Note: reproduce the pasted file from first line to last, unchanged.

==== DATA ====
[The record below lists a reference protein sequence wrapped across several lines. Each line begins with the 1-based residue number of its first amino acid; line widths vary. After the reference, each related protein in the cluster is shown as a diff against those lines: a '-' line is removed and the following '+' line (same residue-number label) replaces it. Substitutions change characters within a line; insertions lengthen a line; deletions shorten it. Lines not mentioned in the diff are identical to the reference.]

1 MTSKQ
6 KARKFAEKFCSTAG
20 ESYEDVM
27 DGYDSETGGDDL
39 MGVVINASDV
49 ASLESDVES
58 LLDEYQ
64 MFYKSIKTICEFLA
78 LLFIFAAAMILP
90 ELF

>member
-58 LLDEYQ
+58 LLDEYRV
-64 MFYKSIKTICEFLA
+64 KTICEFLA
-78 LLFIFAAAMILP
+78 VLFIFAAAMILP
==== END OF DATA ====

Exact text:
[The record below lists a reference protein sequence wrapped across several lines. Each line begins with the 1-based residue number of its first amino acid; line widths vary. After the reference, each related protein in the cluster is shown as a diff against those lines: a '-' line is removed and the following '+' line (same residue-number label) replaces it. Substitutions change characters within a line; insertions lengthen a line; deletions shorten it. Lines not mentioned in the diff are identical to the reference.]

1 MTSKQ
6 KARKFAEKFCSTAG
20 ESYEDVM
27 DGYDSETGGDDL
39 MGVVINASDV
49 ASLESDVES
58 LLDEYQ
64 MFYKSIKTICEFLA
78 LLFIFAAAMILP
90 ELF

>member
-58 LLDEYQ
+58 LLDEYRV
-64 MFYKSIKTICEFLA
+64 KTICEFLA
-78 LLFIFAAAMILP
+78 VLFIFAAAMILP